Currently, IIROC does not have the authority to provide restitution to harmed investors.
“We will be exploring if there are ways to return to investors disgorged funds collected from an advisor or firm disciplined by IIROC,” it said.
Following its review of the issue, IIROC will publish proposals for public comment.
Additionally, the SRO said that it will be reviewing complaint-handling practices.
“Later this year, IIROC, with the assistance of an independent research firm, will interview individual complainants confidentially in order to improve its complaint handling process,” it said, adding that it will also collect input from investors on restitution issues during this exercise.
In the year ahead, IIROC will also be working to establish its investor advisory group, the Expert Investor Issues Panel (EIIP), to provide it with another mechanism for incorporating investor feedback into its policy efforts.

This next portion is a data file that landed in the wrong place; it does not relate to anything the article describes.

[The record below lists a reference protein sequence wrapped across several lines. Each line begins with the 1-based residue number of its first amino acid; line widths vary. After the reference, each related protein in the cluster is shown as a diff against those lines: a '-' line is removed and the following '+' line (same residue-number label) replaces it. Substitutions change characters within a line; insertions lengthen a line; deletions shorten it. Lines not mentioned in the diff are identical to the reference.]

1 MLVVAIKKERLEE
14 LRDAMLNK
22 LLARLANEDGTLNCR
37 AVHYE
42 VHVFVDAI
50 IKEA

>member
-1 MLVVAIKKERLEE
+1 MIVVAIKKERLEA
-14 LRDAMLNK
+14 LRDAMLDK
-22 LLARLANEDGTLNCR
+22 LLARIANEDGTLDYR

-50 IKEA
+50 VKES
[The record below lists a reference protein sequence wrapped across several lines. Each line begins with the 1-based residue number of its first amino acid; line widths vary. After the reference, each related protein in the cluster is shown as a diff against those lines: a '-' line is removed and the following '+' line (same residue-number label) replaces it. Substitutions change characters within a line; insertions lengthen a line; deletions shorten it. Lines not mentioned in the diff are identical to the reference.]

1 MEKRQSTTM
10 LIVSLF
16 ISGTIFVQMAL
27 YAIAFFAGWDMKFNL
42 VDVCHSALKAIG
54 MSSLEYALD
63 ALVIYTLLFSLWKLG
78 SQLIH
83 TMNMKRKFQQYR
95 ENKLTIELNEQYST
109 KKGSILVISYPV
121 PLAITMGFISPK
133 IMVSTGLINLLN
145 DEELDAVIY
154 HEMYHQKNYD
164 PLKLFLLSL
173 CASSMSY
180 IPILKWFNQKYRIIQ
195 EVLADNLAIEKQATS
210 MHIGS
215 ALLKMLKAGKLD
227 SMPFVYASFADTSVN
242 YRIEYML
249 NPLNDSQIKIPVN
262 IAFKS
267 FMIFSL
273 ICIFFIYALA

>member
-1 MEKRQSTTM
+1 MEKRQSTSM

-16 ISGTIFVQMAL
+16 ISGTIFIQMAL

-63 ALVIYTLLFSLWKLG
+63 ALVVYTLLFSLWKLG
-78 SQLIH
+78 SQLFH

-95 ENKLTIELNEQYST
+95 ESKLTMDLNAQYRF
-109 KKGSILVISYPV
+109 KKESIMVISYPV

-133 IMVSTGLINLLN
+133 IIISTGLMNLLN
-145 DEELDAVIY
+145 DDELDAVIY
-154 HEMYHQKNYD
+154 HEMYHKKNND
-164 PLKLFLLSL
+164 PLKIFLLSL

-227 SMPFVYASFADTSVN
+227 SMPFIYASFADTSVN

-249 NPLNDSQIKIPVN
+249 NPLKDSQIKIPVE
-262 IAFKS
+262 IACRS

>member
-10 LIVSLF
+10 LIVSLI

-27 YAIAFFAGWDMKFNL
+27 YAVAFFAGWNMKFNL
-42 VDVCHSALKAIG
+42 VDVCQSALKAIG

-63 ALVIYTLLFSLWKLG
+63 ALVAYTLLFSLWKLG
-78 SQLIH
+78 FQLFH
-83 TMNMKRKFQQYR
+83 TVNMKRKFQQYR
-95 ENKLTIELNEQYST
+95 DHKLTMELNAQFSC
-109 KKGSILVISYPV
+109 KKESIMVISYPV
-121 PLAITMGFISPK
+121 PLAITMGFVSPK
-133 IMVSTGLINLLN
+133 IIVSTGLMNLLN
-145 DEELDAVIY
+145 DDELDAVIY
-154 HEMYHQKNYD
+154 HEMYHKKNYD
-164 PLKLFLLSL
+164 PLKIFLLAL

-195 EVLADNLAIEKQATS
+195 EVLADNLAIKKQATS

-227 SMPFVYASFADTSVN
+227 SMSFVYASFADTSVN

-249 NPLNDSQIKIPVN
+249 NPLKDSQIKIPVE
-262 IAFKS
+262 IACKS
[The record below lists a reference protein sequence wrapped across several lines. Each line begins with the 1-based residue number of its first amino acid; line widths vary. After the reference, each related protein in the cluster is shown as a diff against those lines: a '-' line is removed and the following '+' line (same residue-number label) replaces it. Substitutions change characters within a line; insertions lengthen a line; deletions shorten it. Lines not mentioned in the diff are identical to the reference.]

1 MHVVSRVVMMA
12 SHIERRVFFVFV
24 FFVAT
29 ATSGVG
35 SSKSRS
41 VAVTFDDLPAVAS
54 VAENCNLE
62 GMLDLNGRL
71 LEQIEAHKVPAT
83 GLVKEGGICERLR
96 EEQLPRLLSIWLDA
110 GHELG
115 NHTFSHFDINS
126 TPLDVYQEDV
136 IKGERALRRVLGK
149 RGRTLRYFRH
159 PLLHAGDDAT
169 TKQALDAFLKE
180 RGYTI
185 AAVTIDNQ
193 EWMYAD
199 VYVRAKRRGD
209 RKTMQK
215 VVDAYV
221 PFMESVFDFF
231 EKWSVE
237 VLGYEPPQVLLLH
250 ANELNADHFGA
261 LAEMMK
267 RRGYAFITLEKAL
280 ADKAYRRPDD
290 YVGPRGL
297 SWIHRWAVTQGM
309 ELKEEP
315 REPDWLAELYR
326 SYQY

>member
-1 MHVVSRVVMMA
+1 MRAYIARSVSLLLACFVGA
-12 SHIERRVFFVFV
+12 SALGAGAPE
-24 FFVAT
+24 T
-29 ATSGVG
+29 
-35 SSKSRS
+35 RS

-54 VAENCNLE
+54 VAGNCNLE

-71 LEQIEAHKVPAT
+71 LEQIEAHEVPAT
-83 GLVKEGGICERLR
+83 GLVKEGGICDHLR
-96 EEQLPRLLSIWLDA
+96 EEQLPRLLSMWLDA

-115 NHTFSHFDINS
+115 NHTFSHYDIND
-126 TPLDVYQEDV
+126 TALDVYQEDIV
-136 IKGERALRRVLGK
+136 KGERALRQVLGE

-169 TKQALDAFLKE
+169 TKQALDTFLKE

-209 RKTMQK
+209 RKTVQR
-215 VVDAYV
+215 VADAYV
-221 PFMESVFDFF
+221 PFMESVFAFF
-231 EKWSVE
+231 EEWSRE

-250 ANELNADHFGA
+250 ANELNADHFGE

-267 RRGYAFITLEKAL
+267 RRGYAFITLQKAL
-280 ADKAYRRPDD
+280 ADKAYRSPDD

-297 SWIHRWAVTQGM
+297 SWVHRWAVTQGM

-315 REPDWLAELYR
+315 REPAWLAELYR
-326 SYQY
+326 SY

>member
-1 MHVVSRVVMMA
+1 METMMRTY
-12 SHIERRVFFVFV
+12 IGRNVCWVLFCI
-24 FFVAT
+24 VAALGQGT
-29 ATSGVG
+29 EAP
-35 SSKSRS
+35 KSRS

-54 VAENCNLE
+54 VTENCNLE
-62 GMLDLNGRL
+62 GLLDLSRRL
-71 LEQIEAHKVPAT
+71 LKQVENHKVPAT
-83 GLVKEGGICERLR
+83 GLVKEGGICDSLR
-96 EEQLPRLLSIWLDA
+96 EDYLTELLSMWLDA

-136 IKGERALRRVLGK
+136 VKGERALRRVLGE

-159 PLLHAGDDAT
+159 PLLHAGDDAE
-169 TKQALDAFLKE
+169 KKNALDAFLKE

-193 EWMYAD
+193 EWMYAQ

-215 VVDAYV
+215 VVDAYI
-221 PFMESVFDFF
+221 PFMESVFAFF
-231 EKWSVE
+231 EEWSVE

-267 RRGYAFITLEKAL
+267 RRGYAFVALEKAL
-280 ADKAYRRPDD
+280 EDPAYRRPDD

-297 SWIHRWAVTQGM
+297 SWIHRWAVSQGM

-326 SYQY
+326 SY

Additionally, IIROC will continue to work with the provincial regulators on issues such as financial planning regulation and title reform, it said, as well as implementing the client-focused reforms.
Alongside investor protection, the SRO’s other main priorities for the coming year include continuing to cope with the effects Covid-19 and the prospect of SRO reform.
Last week, the Canadian Securities Administrators (CSA) launched its consultation on the self-regulatory framework.
Other initiatives on IIROC’s agenda for the year include ongoing derivatives reform, a study on failed trades and developing crypto trading regulation along with the CSA.